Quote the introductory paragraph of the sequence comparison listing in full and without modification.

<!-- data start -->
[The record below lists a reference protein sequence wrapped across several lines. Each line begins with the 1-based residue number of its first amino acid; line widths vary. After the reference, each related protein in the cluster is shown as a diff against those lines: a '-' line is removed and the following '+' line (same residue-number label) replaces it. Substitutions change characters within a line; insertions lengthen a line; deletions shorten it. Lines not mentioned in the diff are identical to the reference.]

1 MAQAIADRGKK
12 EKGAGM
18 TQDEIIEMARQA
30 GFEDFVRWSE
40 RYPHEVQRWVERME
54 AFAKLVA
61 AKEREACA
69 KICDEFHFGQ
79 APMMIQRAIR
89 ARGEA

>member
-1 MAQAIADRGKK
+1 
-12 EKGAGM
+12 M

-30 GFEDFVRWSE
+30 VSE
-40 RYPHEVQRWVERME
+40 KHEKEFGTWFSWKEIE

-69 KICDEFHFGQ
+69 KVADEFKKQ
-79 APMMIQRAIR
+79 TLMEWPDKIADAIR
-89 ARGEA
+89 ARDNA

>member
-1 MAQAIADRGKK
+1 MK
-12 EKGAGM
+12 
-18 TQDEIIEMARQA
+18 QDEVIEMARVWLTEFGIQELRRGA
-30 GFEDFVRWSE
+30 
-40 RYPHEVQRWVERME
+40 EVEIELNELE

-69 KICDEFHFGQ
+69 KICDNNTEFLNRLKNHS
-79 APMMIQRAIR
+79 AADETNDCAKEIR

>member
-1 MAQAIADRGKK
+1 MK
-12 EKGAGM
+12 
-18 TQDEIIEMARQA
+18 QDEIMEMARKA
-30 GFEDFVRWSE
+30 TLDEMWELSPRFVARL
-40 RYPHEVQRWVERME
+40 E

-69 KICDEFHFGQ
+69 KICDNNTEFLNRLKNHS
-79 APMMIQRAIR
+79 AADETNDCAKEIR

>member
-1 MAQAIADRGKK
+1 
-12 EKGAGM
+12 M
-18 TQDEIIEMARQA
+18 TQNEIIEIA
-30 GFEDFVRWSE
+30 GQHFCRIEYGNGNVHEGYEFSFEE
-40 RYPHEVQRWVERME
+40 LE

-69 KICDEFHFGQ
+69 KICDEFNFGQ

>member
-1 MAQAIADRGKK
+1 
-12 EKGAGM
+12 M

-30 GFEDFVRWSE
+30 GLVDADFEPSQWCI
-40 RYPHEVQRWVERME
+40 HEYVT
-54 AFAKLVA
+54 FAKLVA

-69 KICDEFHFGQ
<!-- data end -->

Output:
[The record below lists a reference protein sequence wrapped across several lines. Each line begins with the 1-based residue number of its first amino acid; line widths vary. After the reference, each related protein in the cluster is shown as a diff against those lines: a '-' line is removed and the following '+' line (same residue-number label) replaces it. Substitutions change characters within a line; insertions lengthen a line; deletions shorten it. Lines not mentioned in the diff are identical to the reference.]